The same goes with those who suffered physical, emotional or sexual abuse in school or the home. The same with political prisoners, torture victims, exiles, and asylum seekers who had to flee their homes under threat by paramilitary goons, drug lords, jihadis, rebels, corruption and terrorism. The same is true for those among us who grew up hearing things like, “My son fought and died for his country, so that you Mennonites would not have to fight and die for your country! How fair is that?” There’s no answering that kind of logic; its more about their pain than about any person. But such treatment has left a lingering and undeserved taste of shame in many of our mouths.

And it was true for Jesus, stipped naked, nailed to a cross, exposed to the elements and to taunting crowds. His death was not only an execution, not just torture, not just even a state-sponsored lynching, though it was all that, and more. It was theater, the theater of shame, meant to shame him, to shame everything he did and for which he stood, even, to shame everyone else who had ever stood with him and shared his beliefs.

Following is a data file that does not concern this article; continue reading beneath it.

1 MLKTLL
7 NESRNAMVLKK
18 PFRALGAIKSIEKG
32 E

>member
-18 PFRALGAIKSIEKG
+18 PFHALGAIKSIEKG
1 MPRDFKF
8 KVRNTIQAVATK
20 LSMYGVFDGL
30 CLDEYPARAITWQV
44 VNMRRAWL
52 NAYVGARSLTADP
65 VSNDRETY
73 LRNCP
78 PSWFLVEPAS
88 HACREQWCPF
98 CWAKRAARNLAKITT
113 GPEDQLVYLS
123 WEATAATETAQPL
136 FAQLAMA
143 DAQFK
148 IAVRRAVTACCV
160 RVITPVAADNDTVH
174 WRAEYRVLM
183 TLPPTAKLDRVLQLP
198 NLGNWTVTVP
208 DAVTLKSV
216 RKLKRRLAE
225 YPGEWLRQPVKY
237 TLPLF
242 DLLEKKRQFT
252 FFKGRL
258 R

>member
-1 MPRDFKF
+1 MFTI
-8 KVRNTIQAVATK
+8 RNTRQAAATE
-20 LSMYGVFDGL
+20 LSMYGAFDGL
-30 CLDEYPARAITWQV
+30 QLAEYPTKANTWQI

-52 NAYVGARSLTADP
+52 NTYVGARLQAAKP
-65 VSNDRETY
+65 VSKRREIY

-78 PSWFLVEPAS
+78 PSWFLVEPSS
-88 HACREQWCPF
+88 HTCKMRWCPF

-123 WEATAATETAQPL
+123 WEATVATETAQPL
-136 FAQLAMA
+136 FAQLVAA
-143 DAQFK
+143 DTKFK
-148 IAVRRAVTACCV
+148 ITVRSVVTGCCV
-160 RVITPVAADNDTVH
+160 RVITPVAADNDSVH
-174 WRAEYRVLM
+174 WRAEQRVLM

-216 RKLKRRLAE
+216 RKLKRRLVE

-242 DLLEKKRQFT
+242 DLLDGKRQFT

St. Irenaeus said that “the glory of God is a man fully alive.” But under the infuence of shame, we live only a partial life, a living death, a waking nightmare. When we look at today’s Gospel account of the resurrection, we see the deadening effects of shame upon all the characters involved, except Jesus. The apostles have evidently gotten the message, “know your place and stay there,” because they are in hiding. The women, I’m happy to say, have heard the message too, but they aren’t as cowed and as cowardly as are the apostles. Its a courageous thing that Mary and the other women have done, going to the tomb of the Crucified One to anoint his body. By doing so, they are publicly declaring their continuing identification with Jesus and with all that he stood for, despite the shame to which the authorities subjected him and his ministry.